Monday, January 5, 2009

categorical lessons

I admire writers who seemingly effortlessly organize their work into a manageable number of neat categories. My friend Cheryl, for example, over at A Simple Yarn has taken days of the week, and has "Everything in its Place": knit on Monday, garden on Tuesday, weave on Wednesday, simplify on Thursday, photograph on Friday, eat on Saturday, reflect on Sunday, and one catch-all: "the kitchen sink". Her archives are called "On the Shelf".

How clever! How cool! How totally unlike my mish-mash! sigh. . . .

You will note that I have no visible categories listed. That's because they're all over the place. I thought a system of categories would develop as I wrote. I was wrong. Instead, here are the categories that formed [alphabetically]:

bureaucratisms * critters * details details * foundation * front left corner * gardenings * glitch * greenwood chronicles * in the woods * kitchen * landmarks * Luther * now what? * people * ponderings * quotings * rant * roof * soundtrack * stone and brick * tower * walls * weather

Granted, this site did start out to chronicle construction, and that would explain some of the wierder categories like "roof" and "walls". Still, I defy you to find some sort of order in the whole thing! But yet order - or pattern - seems to be where we can begin to appreciate beauty; learn; find meaning. I'm still waaaay too random here. . . .

But maybe there's something else going on.

I present my last knitting project.

Surprisingly, this was one of the hardest patterns I've ever worked on. Normally I'm able to memorize a pattern pretty quickly, and don't have to continually consult the written pattern. Not so, this one.

No - it's not really all that complex, it's just that there's no immediately recognizable arrangement of the admittedly recognizable repeated elements. The bobbles (those knobby, bobbly bits sticking up) don't fall at the same place each time in relation to the cable stitch crossings in the middle for example, and the yarn-over lacey bits on the sides are festooned with apparently random extra yarn-overs every so often.

The free pattern is here, if you'd like to look at a much better picture of the finished project. It's a very cool shawl that can be worn as a cardigan, hood, sleeves, and who-knows-what-else!

I almost gave up on it, though, because it required me to be bound to the written pattern and to continually count, pay attention to where I was, and rip out the bits where I'd lost track and gone astray. The pattern does not emerge until first after the 16 row pattern 'set up', and then the pattern itself is a 24-row repeat! [Meaning: it takes 24 rows to knit one complete pattern bit. That's a lot to go through before you get to repeat a recognizable pattern! Imagine, for example, a song that has 24 lines of melody before it repeats, and you'll see what I mean.]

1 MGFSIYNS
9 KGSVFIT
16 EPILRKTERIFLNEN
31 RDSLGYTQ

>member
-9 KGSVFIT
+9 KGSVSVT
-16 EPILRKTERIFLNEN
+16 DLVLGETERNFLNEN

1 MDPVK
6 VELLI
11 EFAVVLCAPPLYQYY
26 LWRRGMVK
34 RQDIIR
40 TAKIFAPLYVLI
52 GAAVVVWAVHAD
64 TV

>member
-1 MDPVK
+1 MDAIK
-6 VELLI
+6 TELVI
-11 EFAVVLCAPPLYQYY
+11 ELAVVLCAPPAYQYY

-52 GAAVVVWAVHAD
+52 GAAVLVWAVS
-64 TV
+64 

Worse, it has bobbles.

I've always hated bobbles. They're like a one stitch detour - round and around - that leaves you with a stop-and-go tangle of yarn and needles. It requires you to go forward [turn], backward [turn], forward [turn], backward [turn], and then forward again - increasing and then decreasing as you go. I don't mind the increase/decrease bits so much, but I don't like the continual turning of my work. Clearly, something was going to have to give if I was going to knit something that had so many bobbles in it, and it did.

I learned to knit backwards.


Bobbles are now a breeze, just a slight delay, while a bit of texture is worked in. I begin to see a correlation in this versatile shawl with the lengthy pattern and regular detours, and my lack of categories with an easily discernible organization. OK, maybe at this point "organization" is still too organized a word to apply to my non-categories, but I'm working on it, and I'm hoping that after a few more rounds, a pattern repeat might be seen to have come into being. Not continually turning around helps! The end result might not be a mess, after all, but something very unique and versatile if I just stick with it long enough.

Then again, maybe not. sigh. Here's hoping for the best, though!

Help me out here - where would you position this post, for example, in the above categories?! Or should I scrap the categories altogether? Come up with different ones? For now, I'm going to label this one 'landmarks' . . . . [as in: 'looking for']


a simple yarn said...

Okay, first of all, those of us that are highly's a disease...really. No comfort until everything is tidy. Ack!

Secondly, I'm not sure that categories are always that important. When chronicling a life, it actually IS a, that is. Have I ever looked at a blog for a particular category? Nope.

So, I'd suggest 3 categories...House, Dog, Life.

Jennifer said...

Cheryl is so wise, isn't she.
I have yet to conquer a pattern like that with my knitting. I wish I had the courage.
I hope you post photos of the finished project.

queenie said...

yes she is, Jennifer!

and thanks, Cheryl - "House, Dog, Life". . . . that's good!

But here's how my mind works:

* where does garden fit - "House"? or "Life"?
* the king - ditto, and sometimes also "Dog"
(as in "amusing antics with")
* cooking?
* art?
* music?
* philosophy - ok, I guess that could be "Life",
unless it's about the house or the dog. . . .
* work and politics?

you get my drift.

Anyway, it's a start.

Hey Jennifer! I recommend Elizabeth Zimmerman (Knitting Without Tears as a start, there are others) by way of increasing your knitting courage. The woman rocks. And knits?! boy howdy.